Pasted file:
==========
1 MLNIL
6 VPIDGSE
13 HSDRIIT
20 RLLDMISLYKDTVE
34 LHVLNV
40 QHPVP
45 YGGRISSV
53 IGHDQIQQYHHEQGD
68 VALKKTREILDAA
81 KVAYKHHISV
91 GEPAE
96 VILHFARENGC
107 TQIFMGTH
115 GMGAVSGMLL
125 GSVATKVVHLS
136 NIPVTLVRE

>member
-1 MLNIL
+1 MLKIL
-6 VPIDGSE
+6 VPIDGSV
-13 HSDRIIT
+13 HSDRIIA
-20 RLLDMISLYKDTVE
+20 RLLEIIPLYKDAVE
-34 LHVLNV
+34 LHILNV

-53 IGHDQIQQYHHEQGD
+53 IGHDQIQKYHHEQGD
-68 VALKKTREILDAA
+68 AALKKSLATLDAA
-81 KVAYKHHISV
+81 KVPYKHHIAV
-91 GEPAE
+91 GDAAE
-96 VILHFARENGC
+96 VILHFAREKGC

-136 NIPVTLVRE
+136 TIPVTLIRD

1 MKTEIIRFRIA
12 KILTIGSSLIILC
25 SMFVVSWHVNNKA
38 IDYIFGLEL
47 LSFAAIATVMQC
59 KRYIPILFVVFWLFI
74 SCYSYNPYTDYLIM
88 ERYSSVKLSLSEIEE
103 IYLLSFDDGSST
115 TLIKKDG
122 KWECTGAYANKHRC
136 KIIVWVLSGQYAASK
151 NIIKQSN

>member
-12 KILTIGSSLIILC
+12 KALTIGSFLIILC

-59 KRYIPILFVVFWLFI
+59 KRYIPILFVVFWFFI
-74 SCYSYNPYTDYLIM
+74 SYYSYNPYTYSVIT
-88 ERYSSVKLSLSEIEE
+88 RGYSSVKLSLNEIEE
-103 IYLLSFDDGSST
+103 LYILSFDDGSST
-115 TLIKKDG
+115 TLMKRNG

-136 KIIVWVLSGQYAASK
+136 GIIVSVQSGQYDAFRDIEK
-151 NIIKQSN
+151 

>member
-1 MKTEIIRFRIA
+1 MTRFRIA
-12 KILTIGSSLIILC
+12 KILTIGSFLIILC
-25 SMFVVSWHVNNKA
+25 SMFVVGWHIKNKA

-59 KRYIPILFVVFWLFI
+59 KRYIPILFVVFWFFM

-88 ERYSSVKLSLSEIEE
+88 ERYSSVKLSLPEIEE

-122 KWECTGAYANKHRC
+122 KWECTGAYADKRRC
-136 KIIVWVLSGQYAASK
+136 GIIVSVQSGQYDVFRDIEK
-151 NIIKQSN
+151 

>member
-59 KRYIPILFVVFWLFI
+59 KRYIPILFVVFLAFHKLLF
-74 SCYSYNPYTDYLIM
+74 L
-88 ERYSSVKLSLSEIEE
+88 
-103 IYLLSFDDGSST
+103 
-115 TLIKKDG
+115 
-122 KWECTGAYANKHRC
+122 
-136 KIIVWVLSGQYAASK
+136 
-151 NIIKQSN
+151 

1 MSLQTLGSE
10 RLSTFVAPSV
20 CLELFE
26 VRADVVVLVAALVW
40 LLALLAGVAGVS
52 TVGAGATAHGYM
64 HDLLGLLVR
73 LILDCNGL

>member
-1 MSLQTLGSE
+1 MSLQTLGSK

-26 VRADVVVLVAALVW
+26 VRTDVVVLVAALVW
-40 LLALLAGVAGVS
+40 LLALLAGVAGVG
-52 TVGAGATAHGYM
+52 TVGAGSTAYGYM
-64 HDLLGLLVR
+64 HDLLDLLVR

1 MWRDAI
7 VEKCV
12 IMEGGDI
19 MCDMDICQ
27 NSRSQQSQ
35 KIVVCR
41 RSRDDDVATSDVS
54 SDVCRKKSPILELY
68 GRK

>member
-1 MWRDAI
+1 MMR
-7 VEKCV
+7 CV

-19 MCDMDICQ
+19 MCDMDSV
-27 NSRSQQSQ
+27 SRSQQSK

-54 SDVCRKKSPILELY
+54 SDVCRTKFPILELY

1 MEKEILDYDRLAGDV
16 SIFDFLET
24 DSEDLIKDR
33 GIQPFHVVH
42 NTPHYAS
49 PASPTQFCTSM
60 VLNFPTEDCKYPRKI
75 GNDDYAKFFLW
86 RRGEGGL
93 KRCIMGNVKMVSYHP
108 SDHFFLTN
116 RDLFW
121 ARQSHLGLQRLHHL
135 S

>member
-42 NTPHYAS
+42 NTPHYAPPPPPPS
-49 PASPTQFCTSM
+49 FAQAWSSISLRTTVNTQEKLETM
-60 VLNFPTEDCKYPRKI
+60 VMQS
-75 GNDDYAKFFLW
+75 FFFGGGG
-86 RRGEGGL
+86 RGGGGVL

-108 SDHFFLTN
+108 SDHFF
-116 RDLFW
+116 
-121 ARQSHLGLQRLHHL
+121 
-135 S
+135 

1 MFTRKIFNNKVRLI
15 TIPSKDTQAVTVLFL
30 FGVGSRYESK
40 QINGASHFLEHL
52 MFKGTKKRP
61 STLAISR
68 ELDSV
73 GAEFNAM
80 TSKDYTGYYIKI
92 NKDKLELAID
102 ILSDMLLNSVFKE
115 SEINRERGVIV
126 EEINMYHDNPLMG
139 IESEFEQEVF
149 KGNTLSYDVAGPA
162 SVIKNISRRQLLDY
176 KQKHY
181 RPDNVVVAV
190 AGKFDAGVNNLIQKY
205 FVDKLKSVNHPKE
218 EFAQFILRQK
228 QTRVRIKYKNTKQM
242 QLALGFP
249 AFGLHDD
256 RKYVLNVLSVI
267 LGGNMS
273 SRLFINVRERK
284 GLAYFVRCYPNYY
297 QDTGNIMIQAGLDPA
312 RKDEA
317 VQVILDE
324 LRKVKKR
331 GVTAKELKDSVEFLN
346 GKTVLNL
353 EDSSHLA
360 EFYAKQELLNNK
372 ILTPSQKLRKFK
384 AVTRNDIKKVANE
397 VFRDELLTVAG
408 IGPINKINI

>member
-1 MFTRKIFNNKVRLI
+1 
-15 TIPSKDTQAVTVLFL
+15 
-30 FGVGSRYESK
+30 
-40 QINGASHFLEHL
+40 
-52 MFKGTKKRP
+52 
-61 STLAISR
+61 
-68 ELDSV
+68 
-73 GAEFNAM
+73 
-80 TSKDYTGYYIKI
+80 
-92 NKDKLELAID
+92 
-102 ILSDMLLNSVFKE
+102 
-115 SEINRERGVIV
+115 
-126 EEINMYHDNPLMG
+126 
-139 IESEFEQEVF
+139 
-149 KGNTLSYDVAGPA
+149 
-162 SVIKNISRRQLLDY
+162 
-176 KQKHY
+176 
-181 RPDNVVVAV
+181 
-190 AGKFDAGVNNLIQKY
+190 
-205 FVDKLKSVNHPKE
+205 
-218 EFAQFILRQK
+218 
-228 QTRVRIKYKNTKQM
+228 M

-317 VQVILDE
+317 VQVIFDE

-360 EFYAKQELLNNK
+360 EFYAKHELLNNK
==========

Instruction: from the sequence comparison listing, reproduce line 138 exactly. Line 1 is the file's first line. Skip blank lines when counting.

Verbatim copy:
+19 MCDMDSV